The Madden–Julian oscillation exerts broad influences on global weather and climate as its center of convection moves from the tropical Indian Ocean into the Pacific. Weather events under the influence of the MJO include precipitation, surface temperature, tropical cyclones, tornadoes, flood, wildfire, and lightning, among others. Several climate phenomena are also affected by the MJO. They are the monsoons, El Niño–Southern Oscillation, the North Atlantic Oscillation, the Pacific and North American pattern, the Arctic and Antarctic Oscillations or northern and southern annual modes, the Indian Ocean dipole, the Wyrtki jets, and the Indonesian Through-flow. This article provides a brief summary of the connections between the MJO and these weather and climate phenomena. These connections demonstrate the critical role of the MJO in the weather–climate continuum and its prediction.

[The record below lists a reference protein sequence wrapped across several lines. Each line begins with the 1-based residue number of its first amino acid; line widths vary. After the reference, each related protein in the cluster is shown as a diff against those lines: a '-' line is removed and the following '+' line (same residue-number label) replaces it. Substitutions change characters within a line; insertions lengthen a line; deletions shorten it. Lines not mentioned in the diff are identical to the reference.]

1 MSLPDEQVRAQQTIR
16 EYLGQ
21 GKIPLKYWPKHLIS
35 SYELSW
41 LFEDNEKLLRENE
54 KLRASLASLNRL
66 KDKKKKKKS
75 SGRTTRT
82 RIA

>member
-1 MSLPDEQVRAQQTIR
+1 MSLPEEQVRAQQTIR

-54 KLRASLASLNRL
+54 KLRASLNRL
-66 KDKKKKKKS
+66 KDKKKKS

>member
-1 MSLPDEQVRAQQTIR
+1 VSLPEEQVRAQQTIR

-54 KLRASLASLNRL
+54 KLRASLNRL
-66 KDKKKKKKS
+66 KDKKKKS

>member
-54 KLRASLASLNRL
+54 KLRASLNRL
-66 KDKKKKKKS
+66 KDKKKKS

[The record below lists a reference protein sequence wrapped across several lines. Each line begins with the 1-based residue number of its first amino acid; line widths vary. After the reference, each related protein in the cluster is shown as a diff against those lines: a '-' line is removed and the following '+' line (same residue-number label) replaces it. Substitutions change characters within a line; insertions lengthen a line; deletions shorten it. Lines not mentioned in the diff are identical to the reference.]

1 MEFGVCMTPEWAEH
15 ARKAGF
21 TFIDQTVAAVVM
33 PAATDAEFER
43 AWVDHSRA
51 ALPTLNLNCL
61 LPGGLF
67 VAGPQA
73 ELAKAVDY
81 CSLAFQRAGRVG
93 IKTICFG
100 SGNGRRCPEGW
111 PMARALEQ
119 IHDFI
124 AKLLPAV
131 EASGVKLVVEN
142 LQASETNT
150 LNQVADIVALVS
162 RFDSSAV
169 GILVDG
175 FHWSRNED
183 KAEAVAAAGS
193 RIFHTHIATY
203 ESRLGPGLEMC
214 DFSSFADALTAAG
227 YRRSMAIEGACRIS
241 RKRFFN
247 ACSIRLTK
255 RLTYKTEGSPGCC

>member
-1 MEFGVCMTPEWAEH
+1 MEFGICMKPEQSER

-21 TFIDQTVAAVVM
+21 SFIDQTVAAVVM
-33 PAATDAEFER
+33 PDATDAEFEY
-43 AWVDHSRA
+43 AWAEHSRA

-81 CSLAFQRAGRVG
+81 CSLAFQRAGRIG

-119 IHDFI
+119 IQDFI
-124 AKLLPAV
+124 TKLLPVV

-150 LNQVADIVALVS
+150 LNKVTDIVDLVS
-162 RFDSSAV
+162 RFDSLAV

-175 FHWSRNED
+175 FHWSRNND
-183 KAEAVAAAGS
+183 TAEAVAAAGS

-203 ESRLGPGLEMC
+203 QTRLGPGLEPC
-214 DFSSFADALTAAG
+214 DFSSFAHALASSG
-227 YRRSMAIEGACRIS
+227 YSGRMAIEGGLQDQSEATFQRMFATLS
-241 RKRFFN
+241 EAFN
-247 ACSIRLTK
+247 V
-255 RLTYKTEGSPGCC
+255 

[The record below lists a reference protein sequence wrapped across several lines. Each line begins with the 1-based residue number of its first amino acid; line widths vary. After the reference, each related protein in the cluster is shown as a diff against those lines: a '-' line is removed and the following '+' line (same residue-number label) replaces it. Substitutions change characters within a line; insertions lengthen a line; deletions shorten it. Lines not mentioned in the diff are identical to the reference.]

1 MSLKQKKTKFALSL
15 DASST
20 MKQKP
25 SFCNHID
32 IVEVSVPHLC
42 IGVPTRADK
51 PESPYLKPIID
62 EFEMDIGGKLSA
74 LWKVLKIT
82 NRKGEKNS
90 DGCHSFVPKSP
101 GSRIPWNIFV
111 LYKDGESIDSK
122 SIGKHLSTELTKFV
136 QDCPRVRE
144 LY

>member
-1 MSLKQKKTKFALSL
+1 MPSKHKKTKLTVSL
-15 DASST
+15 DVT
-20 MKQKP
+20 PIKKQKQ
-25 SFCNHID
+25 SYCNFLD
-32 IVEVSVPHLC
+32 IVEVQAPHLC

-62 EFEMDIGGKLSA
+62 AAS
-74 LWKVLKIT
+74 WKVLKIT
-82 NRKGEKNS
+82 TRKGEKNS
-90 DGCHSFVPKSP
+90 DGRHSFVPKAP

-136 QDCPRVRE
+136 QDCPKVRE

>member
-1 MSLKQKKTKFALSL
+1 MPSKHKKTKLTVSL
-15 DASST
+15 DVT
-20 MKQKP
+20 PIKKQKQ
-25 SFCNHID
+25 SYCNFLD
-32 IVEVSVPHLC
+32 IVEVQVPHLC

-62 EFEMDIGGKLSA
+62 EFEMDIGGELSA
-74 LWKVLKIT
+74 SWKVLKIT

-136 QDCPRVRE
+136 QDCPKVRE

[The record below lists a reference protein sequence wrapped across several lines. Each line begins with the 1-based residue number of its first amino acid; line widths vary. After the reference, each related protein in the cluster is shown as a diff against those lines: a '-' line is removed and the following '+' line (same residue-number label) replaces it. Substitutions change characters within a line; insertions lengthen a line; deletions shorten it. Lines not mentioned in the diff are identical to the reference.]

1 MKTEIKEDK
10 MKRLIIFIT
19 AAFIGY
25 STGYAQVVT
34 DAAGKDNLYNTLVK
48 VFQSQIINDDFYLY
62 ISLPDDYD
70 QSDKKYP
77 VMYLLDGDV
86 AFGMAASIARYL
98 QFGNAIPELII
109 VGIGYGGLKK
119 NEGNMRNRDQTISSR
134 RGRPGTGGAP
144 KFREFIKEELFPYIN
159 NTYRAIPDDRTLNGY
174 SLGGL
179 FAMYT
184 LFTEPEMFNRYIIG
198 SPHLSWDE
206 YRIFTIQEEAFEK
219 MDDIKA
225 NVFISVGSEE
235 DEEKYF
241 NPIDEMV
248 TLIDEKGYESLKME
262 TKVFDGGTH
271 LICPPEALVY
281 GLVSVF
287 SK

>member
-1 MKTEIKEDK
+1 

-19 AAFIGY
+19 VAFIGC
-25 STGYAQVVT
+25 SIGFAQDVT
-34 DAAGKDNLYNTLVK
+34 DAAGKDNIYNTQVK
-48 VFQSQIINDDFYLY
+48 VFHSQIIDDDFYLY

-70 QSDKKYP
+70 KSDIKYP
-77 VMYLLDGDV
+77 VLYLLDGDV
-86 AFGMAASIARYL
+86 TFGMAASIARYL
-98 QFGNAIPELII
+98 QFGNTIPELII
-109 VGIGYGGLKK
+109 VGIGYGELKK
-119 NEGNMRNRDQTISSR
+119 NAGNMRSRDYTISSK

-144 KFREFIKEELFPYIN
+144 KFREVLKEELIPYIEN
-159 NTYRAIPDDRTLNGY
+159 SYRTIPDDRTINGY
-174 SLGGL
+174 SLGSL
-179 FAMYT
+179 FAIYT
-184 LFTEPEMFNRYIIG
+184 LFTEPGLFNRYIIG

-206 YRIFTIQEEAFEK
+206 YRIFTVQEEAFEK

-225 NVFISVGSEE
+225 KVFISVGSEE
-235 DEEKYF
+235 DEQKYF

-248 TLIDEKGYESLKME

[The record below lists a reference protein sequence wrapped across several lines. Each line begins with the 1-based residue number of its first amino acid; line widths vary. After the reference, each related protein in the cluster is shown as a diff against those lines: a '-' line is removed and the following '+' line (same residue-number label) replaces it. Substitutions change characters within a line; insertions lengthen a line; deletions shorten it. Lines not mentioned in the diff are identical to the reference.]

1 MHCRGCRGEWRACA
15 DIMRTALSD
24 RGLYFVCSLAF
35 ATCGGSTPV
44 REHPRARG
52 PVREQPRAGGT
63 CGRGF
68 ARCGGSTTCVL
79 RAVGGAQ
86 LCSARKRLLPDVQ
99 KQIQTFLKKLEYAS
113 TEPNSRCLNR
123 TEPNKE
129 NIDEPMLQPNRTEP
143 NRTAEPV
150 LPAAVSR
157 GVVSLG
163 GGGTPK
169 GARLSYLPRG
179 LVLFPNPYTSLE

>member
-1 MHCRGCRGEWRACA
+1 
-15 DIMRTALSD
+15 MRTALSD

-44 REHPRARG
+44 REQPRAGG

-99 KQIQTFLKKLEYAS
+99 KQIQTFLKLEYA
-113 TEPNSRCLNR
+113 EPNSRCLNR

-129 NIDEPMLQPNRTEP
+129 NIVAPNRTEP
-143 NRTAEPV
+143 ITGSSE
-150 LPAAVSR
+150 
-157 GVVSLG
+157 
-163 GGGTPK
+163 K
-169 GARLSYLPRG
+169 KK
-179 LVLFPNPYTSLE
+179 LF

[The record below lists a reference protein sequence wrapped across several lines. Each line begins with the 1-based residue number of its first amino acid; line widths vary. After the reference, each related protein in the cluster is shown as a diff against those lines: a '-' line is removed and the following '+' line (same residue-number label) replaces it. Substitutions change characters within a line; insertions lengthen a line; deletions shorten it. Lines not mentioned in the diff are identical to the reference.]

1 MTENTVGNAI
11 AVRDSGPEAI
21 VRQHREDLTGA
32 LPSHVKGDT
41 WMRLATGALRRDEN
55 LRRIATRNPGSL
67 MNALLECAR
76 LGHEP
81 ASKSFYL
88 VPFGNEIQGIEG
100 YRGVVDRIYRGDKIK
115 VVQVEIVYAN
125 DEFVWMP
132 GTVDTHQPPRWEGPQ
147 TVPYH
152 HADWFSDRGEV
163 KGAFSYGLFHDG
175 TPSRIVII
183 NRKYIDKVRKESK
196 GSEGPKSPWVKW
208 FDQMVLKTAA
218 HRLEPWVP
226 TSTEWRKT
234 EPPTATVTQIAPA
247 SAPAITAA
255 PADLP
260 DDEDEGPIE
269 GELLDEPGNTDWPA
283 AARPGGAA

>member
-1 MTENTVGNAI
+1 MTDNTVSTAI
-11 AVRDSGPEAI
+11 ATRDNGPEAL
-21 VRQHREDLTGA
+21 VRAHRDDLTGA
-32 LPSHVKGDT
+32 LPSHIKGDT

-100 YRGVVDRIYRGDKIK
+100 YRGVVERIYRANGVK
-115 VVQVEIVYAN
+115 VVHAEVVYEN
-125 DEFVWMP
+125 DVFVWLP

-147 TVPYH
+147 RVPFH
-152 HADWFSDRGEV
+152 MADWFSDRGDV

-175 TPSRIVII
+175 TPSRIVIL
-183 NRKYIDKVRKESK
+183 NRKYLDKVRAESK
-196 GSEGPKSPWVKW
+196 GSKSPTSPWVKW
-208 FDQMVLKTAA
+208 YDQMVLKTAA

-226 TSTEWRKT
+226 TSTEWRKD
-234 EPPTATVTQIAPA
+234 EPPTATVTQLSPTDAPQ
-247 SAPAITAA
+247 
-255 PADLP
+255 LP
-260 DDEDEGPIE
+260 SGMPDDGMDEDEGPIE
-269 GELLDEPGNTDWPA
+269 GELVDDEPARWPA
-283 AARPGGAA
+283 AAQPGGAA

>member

The Madden—Julian Oscillation (MJO) has been diagnosed in the World Weather Research Program (WWRP)/World Climate Research Program (WCRP) Sub‐seasonal to Seasonal prediction project (S2S) database using the Wheeler and Hendon index over the common hindcast period 1999—2010. The S2S models display skill to predict the MJO over a period between two and four weeks. The majority of S2S models tend to produce a weaker MJO than in ERA‐Interim, with a phase speed decreasing with lead time. All the S2S models produce realistic patterns of MJO teleconnections at 500 hPa, with an increased probability of positive North Atlantic Oscillation (NAO) following an active MJO over the Indian Ocean and of negative NAO following an active MJO over the West Pacific. However, the amplitude of the MJO teleconnection patterns are significantly weaker than in ERA‐Interim over the Euro‐Atlantic sector and are often too strong over the western North Pacific. Models with lower horizontal resolution tend to produce weaker teleconnections. In the lower stratosphere, several S2S models produce teleconnections which are too strong compared to ERA‐Interim. These results suggest that, although the S2S models display significant skill in predicting the MJO propagation beyond two weeks, all the S2S models do not fully exploit the predictability associated with the MJO in the Northern Extratropics, particularly over Europe. Evolution of the MJO bivariate correlation between the model ensemble means and ERA‐Interim as a function of lead time for ten S2S models. The MJO bivariate correlations have been calculated over the period 1999—2010 for (a) all the seasons and (b) extended winters (December—March). The cyan shaded area represents the 95% level of confidence computed from a 10 000 bootstrap re‐sampling procedure.